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The Tokyo Paralympic Games kicked off this past Tuesday with — for the first time — a prime-time slot on American network television. As William Brangham reports, it's part of the increasing interest and growth in these games. Motoko Rich, The New York Times' bureau chief joins Brangham to discuss why, and which athletes to keep an eye on.
Well, the Tokyo Paralympic games kicked off this week with, for the first time, a prime-time slot on American network television.
As William Brangham reports, it's part of the increasing interest and growth in these Games.
In addition to TV coverage, these Games have the largest number of athletes competing, including record numbers of women and LGBTQ athletes. At the opening ceremony, the refugee Paralympic team led the parade of over 4, 400 athletes.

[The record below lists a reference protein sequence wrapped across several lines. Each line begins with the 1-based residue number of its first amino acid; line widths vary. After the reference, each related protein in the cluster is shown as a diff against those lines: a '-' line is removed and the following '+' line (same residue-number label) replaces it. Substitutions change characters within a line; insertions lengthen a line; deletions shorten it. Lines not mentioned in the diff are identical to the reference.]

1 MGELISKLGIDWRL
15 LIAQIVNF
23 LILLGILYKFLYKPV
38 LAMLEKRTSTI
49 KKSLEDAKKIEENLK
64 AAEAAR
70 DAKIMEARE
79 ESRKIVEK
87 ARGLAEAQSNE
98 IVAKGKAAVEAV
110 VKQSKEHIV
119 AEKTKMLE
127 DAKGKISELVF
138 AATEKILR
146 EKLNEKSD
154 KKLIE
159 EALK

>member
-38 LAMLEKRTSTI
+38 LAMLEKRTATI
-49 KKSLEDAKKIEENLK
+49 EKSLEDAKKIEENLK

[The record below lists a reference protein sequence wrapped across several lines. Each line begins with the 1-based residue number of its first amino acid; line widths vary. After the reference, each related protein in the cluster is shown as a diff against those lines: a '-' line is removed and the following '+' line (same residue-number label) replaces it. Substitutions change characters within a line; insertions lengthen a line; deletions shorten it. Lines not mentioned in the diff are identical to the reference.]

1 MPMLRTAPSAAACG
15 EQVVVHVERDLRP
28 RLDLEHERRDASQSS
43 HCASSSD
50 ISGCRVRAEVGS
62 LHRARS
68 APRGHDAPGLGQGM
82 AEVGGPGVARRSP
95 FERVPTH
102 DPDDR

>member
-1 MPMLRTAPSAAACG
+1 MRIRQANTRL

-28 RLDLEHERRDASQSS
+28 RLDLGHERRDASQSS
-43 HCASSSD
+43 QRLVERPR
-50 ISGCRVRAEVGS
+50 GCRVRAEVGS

But like at the Olympic Games earlier this month, because of the pandemic, there were no spectators allowed in the stands.
Motoko Rich is The New York Times bureau chief, and she joins me now.
Motoko Rich, great to have you on the "NewsHour."
Tokyo just shifted from hosting the Olympic Games to now the Paralympic Games. And, as I was describing, there does seem to be this growing interest in these Games in particular. Do you have a sense of why that is? What do you attribute that to?
I think it's a lot of things.
I mean, certainly, here in Japan, it's the second Paralympics. Back in 1964, when Tokyo hosted the Olympics, that was only the second time that there was a Paralympics that was paired with the Olympics, and it was in Tokyo. So, I think there's a long history here.